Schistosomiasis is a parasitic disease that leads to chronic ill-health affecting more than 200 million people in developing countries. Intestinal worms cause debilitating malnutrition, stunted growth and anaemia.
The Schistosomiasis Control Initiative (SCI), supported by a $30 million grant from the Bill and Melinda Gates Foundation, was established in 2002 to tackle schistosomiasis in sub-Saharan Africa, where infected people are unable to afford the drugs needed for treatment. Schistosomiasis can be treated with a single dose of an inexpensive and effective medicine called praziquantel.
Professor Alan Fenwick, Director of the SCI, comments: "Simple measures such as the provision of education and low cost treatment programmes have now helped reduce the burden of illness for over ten million people. SCI is an excellent example of a simple and highly cost effective programme which has helped alleviate a global problem. Parasitic diseases are often left untreated because priority is given to more acute diseases such as HIV/AIDS and TB. But the treatment, which costs less than 25 pence per year, gives children a much better start in life."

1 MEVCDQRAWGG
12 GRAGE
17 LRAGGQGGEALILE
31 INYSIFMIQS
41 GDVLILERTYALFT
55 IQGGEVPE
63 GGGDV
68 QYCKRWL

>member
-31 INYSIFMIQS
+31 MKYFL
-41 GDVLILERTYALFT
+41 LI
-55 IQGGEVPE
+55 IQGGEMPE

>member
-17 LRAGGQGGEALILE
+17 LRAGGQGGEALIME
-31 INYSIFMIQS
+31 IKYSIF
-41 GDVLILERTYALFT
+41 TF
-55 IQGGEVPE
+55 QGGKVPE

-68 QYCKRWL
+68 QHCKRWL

In addition to a treatment programme, the SCI has also set up an education programme to raise awareness of the disease, and how to avoid becoming infected by schistosomiasis.
Professor Stephen Smith, Principal of the Faculty of Medicine at Imperial College London, adds: "Alan and his team have managed a remarkable feat in treating so many people in such a short period of time. These figures show how initiatives such as the SCI can make a real difference in tackling serious problems in the developing world."